The city of Amsterdam is rich in culture and architectural heritage. It has one of the biggest historic city centers in all of Europe. It actually has registered up to 7,000 historic buildings in it and the pattern of the streets has been virtually left unchanged since the 19th century. This is because there were no major civil unrests and bombings that happened here during the Second World War.
If you would like to have a sort of a tour regarding the architectural history and the intact buildings in the city, you can actually go to the city office to browse through their online introduction which includes a website that introduces a cycle route which highlights several distinct sights.
Therefore, one of the things that you could actually and must do is to take a tour to see the different scenic and historical spots that Amsterdam has to offer. It will definitely give you a visual experience that you will never forget.
This is a large enclosed courtyard that has existed since the late-medieval period which has houses of "beguines". These are women who are live in a semi-religious community. These are also present in northern France and north-western Germany.
The city of Amsterdam was once ruled by an oligarchy which built and used canal houses and mansions. These canals are still intact and if you would like to see some of these historical canals, you might want to set up your visits to the following sites:
Singel 140-142, De Dolphijn which was made around the 1600s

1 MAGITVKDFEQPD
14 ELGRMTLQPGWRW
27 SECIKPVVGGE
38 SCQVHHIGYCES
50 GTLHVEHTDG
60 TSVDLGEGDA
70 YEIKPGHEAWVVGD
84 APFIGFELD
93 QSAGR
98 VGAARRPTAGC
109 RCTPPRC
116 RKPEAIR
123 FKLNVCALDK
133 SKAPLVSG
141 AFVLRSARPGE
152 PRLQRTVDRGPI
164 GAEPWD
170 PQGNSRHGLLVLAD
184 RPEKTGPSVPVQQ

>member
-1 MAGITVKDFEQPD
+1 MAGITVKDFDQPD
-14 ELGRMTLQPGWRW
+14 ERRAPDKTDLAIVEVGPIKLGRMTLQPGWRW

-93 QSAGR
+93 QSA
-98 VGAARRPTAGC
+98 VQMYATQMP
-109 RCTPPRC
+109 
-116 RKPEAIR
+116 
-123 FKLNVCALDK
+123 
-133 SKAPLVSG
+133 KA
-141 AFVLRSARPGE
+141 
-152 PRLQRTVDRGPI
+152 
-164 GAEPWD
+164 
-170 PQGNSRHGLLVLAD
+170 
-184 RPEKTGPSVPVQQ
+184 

Oudezijds Voorburgwal 14, Wapen van Riga which was constructed on 1605
Oudezijds Voorburgwal 57, De Gecroonde Raep (1615), in Baroque Amsterdam
Because of the little to no large-scale demolition in the historic center of the city, Amsterdam is a place that is teeming with 20th century architecture. The most significant and most popular ones are the sites which have been done by the architects of the Amsterdam School. One example of this school is Zaanstraat / Oostzaanstraat.
Other sites which will give you an educational experience about Amsterdam are the Museum of the Amsterdam School which charges an entrance fee of € 2.50 and the "Eastern Docklands" which is a zone that contains three artificial islands such as the Java/KNSM, Borneo and Sporenburg along with the Piet Heinkade with some adjoining edifices. These are accessible by train or bicycle at best.
The largest concentration of new residential buildings is in the Eastern Docklands. The zone includes three artificial islands: Borneo, Sporenburg, and Java/KNSM, together with the quayside along Piet Heinkade, and some adjoining projects. Accessible by tram 10, tram 26 to Rietlandpark, or best of all by bicycle.
These are magnificent windmills which were built outside the wall in order to avoid the big buildings that obstructed their path.
Other important sights
Amsterdam features museums which exhibit the masterpieces of Dutch artists such as Rembrandt and Vermeer. It also features a science center such as the NEMO. It also has the Van Gogh Museum dedicated to the 19th century Dutch painter. Another highlight that Amsterdam offers is the Anne Frank house which will take you to the exact place where Anne Frank lived before.